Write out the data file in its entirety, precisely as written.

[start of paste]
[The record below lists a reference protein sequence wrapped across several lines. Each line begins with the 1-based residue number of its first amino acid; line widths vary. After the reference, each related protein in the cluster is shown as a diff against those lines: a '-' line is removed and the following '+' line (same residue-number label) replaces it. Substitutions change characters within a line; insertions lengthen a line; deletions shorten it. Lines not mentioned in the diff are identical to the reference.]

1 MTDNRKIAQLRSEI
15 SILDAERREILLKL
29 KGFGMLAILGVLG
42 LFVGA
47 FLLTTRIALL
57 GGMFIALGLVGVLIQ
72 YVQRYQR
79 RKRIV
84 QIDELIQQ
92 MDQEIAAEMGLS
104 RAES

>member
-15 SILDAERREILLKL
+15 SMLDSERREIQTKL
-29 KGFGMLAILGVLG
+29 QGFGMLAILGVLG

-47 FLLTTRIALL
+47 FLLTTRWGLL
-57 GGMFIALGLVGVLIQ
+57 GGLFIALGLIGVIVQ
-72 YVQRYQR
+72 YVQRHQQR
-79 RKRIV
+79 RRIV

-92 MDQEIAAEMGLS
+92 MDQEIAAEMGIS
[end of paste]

[The record below lists a reference protein sequence wrapped across several lines. Each line begins with the 1-based residue number of its first amino acid; line widths vary. After the reference, each related protein in the cluster is shown as a diff against those lines: a '-' line is removed and the following '+' line (same residue-number label) replaces it. Substitutions change characters within a line; insertions lengthen a line; deletions shorten it. Lines not mentioned in the diff are identical to the reference.]

1 MTDNRKIAQLRSEI
15 SILDAERREILLKL
29 KGFGMLAILGVLG
42 LFVGA
47 FLLTTRIALL
57 GGMFIALGLVGVLIQ
72 YVQRYQR
79 RKRIV
84 QIDELIQQ
92 MDQEIAAEMGLS
104 RAES

>member
-15 SILDAERREILLKL
+15 SMLDSERREIQTKL
-29 KGFGMLAILGVLG
+29 QGFGMLAILGVLG

-47 FLLTTRIALL
+47 FLLTTRWGLL
-57 GGMFIALGLVGVLIQ
+57 GGLFIALGLIGVIVQ
-72 YVQRYQR
+72 YVQRHQQR
-79 RKRIV
+79 RRIV

-92 MDQEIAAEMGLS
+92 MDQEIAAEMGIS